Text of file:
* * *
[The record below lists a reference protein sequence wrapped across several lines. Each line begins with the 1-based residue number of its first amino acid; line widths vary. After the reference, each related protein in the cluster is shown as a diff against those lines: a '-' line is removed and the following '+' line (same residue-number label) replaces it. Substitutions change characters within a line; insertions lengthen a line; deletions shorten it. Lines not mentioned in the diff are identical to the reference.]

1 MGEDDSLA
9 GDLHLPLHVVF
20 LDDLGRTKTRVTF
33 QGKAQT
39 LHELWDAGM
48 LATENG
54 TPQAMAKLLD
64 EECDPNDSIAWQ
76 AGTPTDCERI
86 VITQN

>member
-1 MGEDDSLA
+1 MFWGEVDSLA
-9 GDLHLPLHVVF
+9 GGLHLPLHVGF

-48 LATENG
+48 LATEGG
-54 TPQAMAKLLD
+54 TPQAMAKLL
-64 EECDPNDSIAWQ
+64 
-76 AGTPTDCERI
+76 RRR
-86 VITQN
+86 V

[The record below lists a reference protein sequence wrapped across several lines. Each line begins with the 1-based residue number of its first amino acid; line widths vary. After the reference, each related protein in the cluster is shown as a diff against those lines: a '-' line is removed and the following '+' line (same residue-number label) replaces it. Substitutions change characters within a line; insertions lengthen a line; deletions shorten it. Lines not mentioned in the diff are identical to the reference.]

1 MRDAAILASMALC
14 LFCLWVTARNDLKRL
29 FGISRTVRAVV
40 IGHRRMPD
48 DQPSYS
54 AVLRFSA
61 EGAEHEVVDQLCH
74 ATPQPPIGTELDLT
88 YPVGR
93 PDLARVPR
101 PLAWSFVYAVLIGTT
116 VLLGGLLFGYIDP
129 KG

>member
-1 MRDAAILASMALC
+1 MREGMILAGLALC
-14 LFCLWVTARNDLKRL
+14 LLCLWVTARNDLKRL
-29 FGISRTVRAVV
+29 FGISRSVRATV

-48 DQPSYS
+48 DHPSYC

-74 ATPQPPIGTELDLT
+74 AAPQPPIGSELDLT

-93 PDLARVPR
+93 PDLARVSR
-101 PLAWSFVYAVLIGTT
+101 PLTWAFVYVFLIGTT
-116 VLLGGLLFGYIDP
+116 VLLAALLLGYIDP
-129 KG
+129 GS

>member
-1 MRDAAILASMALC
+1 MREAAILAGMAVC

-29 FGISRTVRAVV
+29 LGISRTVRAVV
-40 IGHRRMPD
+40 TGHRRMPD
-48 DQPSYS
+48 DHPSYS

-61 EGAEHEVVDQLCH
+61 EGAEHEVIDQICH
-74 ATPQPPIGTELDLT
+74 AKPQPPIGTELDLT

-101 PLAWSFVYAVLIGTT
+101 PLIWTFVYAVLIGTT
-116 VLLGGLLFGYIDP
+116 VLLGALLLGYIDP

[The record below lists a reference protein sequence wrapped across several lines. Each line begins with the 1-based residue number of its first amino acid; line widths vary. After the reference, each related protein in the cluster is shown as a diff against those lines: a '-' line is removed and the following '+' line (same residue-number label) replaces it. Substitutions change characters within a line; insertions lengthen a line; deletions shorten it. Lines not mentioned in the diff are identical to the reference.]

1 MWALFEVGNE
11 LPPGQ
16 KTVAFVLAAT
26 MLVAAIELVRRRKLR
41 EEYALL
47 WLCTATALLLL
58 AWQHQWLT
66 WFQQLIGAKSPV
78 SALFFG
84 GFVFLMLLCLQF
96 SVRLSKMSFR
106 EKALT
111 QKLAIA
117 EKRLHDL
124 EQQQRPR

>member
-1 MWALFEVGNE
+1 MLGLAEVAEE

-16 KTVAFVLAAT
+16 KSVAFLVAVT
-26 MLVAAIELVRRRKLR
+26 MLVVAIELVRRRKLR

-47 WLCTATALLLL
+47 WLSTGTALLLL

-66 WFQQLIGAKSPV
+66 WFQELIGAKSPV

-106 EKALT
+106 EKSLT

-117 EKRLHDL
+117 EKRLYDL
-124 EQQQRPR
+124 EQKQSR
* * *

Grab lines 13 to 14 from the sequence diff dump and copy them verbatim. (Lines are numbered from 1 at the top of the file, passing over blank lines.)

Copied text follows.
-1 MGEDDSLA
+1 MFWGEVDSLA